Marvelously God's patience was exercised and manifested toward
Israel. First, He "suffered their manners" for forty years in the
wilderness (Acts 13:18). Later, they entered Canaan, but followed
evil customs of the nations around them, and turned to idolatry;
though God chastened them sorely, He did not utterly destroy them,
but in their distress, raised up delivers for them. When their
iniquity rose to such heights that none but a God of infinite
patience could have borne them, He, notwithstanding, spared them
many years before He allowed them to be carried into Babylon.
Finally, when their rebellion against Him reached its climax by
crucifying His Son, He waited forty years before He sent the Romans
against them; and that only after they had judged themselves
"unworthy of eternal life" (Acts 13:46).
How wondrous God's patience is with the world today. On every side
people are sinning with a high hand. The divine law is trampled
under foot and God Himself openly despised. It is truly amazing that
He does not instantly strike dead those who so brazenly defy Him.
Why does He not suddenly cut off the haughty infidel and blatant
blasphemer, as He did Ananias and Saphira? Why does He not cause the
earth to open and devour the persecutors of His people, so that,
like Dathan and Abiran, they shall go down alive into the pit? And
what of apostate christendom, where every possible form of sin is
now tolerated and practiced under cover of the holy name of Christ?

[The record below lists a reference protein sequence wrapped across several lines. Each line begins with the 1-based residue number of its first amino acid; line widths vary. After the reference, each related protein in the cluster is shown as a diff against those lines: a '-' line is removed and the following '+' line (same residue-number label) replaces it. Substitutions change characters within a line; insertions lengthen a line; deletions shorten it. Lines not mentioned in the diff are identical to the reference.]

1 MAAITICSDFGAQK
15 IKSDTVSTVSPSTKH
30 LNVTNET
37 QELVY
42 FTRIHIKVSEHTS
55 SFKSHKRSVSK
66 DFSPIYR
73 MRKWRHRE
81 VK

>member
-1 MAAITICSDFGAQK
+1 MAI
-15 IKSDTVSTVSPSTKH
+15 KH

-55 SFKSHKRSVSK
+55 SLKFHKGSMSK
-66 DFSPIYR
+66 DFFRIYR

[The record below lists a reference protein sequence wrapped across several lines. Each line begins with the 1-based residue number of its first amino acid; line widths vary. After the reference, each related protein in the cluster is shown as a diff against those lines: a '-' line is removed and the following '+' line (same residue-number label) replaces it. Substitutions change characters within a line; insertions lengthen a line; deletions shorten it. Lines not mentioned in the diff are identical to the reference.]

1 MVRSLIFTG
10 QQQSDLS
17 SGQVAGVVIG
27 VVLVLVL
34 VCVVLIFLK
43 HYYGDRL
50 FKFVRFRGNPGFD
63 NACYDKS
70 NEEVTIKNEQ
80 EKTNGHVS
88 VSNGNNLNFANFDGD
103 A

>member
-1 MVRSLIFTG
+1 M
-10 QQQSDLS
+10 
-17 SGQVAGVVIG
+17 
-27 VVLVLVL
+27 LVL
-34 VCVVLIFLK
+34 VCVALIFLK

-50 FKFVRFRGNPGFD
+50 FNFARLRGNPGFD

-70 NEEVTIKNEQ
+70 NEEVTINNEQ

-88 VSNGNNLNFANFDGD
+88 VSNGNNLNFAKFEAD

Why does not the righteous wrath of heaven make an end of such
abominations? Only one answer is possible: because God bears with
"much longsuffering the vessels of wrath fitted to destruction."
What of the writer and reader? Let us review our own lives. It is
not long since we followed a multitude to do evil, had no concern
for God's glory, and lived only to gratify self. How patiently He
bore with our vile conduct! Now that grace has snatched us as brands
from the burning, and given us a place in God's family, and begotten
us unto an eternal inheritance in glory; how miserable we requite
Him. How shallow our gratitude, how tardy our obedience, how
frequent our backslidings!
One reason why God suffers the flesh to remain in the believer is
that He may exhibit His "longsuffering to us-ward" (Pet. 3:9). Since
this divine attribute is manifested only in this world, God takes
advantage to display it toward "His own." May your meditation upon
this divine excellency soften our hearts, make our consciences
tender; and may we learn in the school of experience the "patience
of saints," namely, submission to the divine will and continuance in
well doing. Let us seek grace to emulate this divine excellency.
"Be ye therefore perfect, even as your Father which is in heaven is
perfect" (Mathew 5:48). In the immediate context Christ exhorts us
to love our enemies, bless them that curse us, do good to them that
hate us. God bears long with the wicked notwithstanding the
multitude of their sin. Shall we desire to be revenged because of a